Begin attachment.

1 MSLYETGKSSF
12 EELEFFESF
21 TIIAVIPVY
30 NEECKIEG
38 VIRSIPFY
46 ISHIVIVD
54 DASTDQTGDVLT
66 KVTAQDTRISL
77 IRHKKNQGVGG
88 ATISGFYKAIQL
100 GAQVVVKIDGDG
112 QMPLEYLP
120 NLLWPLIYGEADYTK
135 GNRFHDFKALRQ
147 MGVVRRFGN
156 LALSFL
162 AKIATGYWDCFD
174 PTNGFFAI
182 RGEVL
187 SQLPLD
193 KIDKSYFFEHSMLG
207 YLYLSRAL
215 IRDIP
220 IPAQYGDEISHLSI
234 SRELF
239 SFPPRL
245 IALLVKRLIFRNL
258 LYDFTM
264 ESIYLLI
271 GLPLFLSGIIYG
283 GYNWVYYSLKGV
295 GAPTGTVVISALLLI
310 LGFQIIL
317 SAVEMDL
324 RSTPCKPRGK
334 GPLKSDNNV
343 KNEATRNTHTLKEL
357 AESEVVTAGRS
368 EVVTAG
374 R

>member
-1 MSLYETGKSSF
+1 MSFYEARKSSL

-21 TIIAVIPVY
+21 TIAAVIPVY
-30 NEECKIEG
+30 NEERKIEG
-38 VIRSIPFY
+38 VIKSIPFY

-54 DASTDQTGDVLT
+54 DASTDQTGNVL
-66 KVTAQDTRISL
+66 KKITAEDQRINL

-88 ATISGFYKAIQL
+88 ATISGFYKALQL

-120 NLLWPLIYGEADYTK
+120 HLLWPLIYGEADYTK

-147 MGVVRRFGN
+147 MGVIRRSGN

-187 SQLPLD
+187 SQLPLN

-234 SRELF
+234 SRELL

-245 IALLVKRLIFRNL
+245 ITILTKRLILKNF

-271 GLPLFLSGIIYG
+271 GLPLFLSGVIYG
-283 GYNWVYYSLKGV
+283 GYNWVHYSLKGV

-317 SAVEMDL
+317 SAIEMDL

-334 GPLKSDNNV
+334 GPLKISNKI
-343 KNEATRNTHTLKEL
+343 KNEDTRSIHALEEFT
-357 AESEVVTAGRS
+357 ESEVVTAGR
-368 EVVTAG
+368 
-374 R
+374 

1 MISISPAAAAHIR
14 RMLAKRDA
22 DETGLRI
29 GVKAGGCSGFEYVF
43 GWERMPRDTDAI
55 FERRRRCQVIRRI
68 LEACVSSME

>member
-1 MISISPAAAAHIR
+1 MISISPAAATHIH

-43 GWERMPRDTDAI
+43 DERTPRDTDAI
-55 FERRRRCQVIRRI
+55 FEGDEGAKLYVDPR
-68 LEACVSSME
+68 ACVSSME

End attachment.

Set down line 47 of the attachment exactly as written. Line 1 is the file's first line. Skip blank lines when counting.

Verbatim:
+30 NEERKIEG